Introducing Waterscope

It’s common wisdom that you should release a software product when it is minimally viable: get an early version out in the world as soon as it can perform a useful task for a customer.

When that product is for someone who is a developer that’s been coding since the dawn of time, the equation gets flipped on its head. Waterscope is a Maximally Viable Product™ and the customer is me.

The app got its start when Swift 1.0 was announced back in 2014: I wanted to build something with the new language. About that same time, I had also started learning about tides and how they are predicted. It’s a complex problem that has been vexing scientists since the three-body problem was first proposed by Newton with the publication of the Principia in 1687. Like determining the time and place for a lunar eclipse, we rely on derived approximations.

For learning a new language, tide prediction provided a lot of interesting work: data collection, complex calculations, graphical presentation, and animatable data. It also let me know when it was a good time for a dog walk.

As an ocean swimmer, I also wanted my weather app to provide information about water conditions. It turns out the scientists at the National Oceanic and Atmospheric Administration (NOAA) have that all figured out. As do the meteorologists at the National Weather Service (NWS) with their API for weather observations and forecasts. There are even high resolution images from environmental satellites launched by NASA. The United States government provides a treasure trove of data; the challenge with Waterscope was to organize and present it in a consistent manner.

Screenshots of Waterscope showing the home screen graphs, a map view with sea and land weather conditions, and a satellite view of California.

Which leads to a secondary goal for this app: to make it completely by myself. I work with some incredibly talented designers, but I wanted Waterscope to be uniquely my own. All the design, for better or worse, was created by my own hand. (The only exception is the use of SF Symbols when showing weather conditions.)

So not only was I learning Swift, I was also learning Sketch and, of course, how much time it takes to get something to feel right. Like coding, it’s not as easy as we sometimes make it look. Don’t take your designers for granted :-)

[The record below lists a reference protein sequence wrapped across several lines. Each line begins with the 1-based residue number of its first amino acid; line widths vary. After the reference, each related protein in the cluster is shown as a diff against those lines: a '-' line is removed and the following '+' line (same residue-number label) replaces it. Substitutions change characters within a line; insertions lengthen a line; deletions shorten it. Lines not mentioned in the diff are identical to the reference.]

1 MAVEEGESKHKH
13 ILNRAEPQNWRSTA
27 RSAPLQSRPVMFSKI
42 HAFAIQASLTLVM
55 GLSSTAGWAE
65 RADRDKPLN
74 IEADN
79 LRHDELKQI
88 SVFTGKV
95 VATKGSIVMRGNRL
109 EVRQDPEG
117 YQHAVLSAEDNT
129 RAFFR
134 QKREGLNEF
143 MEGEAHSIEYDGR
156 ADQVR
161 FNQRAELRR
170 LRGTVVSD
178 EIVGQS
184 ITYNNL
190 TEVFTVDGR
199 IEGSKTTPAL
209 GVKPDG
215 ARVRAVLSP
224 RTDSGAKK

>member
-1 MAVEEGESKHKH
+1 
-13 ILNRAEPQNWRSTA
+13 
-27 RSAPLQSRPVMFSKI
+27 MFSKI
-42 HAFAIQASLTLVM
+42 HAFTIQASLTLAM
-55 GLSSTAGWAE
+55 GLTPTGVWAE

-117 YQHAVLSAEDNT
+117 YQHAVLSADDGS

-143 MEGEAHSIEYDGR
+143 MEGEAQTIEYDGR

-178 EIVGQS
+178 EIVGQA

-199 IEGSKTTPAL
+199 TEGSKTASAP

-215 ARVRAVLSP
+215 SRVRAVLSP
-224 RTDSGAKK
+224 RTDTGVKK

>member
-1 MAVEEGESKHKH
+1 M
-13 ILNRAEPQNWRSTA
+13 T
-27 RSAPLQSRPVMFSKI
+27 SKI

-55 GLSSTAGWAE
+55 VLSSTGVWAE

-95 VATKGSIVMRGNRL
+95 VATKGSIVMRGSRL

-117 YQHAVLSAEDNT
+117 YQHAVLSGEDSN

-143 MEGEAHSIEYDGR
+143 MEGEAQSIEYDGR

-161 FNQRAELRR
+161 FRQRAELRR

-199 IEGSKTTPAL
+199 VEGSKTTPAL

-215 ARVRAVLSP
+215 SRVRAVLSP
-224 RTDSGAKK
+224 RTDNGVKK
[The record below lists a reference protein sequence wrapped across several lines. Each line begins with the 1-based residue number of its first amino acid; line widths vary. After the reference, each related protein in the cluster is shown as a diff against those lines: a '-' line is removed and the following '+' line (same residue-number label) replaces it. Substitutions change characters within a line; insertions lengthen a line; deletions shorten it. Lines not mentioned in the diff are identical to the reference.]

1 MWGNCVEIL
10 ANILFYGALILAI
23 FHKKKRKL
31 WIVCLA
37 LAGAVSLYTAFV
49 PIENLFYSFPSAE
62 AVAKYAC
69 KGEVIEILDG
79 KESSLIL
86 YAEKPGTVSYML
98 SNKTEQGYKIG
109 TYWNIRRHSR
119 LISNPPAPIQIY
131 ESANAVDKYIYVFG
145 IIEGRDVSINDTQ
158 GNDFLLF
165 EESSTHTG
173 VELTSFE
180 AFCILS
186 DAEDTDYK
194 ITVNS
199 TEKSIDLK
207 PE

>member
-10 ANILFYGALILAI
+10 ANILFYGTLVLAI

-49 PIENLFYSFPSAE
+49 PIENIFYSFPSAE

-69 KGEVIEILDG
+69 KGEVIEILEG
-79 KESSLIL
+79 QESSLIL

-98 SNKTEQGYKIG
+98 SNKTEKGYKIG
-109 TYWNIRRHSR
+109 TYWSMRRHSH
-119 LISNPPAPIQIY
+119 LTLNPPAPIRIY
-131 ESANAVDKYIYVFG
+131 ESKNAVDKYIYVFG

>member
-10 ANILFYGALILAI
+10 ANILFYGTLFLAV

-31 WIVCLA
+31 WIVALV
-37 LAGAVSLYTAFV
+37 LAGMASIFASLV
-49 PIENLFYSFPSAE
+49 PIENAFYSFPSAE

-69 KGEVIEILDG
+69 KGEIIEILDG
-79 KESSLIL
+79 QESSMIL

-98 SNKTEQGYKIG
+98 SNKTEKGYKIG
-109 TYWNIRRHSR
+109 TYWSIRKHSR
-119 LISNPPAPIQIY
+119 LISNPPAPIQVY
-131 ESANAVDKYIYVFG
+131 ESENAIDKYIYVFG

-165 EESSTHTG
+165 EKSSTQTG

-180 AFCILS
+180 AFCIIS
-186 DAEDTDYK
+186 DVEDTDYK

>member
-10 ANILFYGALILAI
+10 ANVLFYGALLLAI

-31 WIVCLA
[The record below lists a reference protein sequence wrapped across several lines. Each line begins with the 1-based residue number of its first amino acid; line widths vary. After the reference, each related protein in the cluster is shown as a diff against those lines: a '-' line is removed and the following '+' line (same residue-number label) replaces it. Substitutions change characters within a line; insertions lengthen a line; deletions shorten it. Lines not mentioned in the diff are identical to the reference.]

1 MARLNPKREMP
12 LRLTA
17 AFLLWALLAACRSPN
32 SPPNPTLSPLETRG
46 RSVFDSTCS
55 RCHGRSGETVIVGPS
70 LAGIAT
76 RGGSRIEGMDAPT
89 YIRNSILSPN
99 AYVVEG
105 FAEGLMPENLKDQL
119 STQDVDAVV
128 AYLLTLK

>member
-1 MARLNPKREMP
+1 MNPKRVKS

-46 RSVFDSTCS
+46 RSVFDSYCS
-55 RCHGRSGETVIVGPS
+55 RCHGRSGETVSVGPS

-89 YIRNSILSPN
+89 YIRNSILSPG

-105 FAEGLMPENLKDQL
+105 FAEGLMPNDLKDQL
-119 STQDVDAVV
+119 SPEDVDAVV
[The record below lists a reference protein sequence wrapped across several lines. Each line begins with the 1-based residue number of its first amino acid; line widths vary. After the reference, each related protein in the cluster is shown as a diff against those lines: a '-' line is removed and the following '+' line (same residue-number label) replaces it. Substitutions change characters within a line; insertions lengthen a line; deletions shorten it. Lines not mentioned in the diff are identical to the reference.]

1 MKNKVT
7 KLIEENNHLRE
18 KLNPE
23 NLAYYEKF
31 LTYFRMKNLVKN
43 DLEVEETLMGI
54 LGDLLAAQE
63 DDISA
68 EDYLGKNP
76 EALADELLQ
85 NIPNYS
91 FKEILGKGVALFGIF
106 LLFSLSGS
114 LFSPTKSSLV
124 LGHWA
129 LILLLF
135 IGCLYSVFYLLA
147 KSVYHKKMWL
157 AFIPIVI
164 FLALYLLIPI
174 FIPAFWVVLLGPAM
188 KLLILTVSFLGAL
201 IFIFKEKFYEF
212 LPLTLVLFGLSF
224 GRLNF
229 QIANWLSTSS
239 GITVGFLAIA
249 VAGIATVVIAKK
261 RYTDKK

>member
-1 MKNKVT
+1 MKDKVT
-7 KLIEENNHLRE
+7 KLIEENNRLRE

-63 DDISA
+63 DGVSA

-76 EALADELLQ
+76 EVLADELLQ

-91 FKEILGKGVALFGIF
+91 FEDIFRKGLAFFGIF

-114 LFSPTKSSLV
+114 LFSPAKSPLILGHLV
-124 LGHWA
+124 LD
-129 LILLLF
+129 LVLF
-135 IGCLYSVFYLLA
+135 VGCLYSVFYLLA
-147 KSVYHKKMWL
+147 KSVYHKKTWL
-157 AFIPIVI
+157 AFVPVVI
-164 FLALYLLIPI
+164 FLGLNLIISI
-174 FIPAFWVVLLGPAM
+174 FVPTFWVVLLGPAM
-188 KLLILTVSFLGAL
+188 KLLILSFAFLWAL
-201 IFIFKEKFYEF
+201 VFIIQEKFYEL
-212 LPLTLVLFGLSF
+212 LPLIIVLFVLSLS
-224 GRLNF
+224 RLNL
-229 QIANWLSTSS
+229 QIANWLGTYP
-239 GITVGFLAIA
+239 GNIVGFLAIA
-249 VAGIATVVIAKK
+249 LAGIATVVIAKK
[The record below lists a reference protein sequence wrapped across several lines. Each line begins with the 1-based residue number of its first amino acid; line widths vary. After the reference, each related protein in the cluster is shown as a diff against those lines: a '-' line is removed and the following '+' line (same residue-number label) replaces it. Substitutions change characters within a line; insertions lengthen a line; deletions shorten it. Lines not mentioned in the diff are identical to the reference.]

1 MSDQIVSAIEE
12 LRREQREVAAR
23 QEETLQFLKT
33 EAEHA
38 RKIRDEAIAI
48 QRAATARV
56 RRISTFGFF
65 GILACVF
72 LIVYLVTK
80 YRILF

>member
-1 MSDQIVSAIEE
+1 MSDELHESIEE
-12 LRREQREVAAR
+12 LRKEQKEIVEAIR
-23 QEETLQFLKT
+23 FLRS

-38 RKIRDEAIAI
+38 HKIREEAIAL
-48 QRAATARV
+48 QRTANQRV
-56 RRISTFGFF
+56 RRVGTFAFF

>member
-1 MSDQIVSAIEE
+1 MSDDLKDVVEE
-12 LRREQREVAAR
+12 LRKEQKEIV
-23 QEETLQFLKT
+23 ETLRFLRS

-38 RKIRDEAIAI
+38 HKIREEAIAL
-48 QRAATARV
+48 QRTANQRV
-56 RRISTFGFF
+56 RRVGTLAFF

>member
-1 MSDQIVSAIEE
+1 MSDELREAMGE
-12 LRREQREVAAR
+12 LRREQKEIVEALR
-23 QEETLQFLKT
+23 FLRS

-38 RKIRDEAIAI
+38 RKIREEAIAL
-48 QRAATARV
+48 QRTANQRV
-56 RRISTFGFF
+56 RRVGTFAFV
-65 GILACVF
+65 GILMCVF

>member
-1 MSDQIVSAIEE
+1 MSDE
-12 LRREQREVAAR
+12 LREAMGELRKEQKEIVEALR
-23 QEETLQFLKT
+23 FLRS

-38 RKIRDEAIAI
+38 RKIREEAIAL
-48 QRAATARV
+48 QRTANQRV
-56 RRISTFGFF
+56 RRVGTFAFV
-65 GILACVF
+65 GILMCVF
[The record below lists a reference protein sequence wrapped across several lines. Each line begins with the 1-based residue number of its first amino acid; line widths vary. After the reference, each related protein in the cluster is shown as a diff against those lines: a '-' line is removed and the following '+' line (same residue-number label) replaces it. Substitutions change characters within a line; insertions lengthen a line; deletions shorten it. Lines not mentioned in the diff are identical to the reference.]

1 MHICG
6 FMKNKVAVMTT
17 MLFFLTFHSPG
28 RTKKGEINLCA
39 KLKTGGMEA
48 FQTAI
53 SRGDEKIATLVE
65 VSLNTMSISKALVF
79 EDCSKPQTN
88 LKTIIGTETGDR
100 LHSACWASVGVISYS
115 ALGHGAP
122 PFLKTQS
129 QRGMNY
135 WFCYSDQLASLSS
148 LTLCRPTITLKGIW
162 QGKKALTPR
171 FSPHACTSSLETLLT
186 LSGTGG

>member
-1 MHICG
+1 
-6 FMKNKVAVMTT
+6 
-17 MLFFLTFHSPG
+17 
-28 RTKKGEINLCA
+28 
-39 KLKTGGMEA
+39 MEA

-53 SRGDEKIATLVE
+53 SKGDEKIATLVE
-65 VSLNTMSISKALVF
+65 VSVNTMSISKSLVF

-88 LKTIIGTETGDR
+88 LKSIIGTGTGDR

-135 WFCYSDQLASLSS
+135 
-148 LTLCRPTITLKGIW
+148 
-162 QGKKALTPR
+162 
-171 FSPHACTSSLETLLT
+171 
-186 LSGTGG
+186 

Along the way, there were some interesting hurdles. Some visual, some simple, and some complex. Many of the things I wanted to do required learning about astronomy and orbital mechanics. My sketches from Linea will give you an idea of the breadth of the challenges. (And being the day after the solstice, that first sketch is particularly relevant.)

Sketches for a user interface design that shows seasons using the illumination of the Earth, the math for linear interpolation, and a spherical projection of a point on a satellite image.
Sketches for a user interface that shows seasons by illuminating the Earth, the math for linear interpolation, and a spherical projection for a location on a satellite image.

Here I am, six years later. I’ve learned a lot, but as with my first app in Objective-C, the most important thing about this exercise was how not to use Swift. It will probably take me another 18 years to come to terms with this new language, and feel like I’ve mastered it, but a journey can’t start without the first steps. Another insight is that a programming language is just a means to an end: the hard part is not the code, it’s understanding what needs to be done.

I’m releasing Waterscope today because there are certainly other folks who will benefit from my personal weather app. There may even be some educational value in seeing how I approached a data-rich user interface (hint: Edward Tufte’s books taught me). Information can be dynamic and beautiful.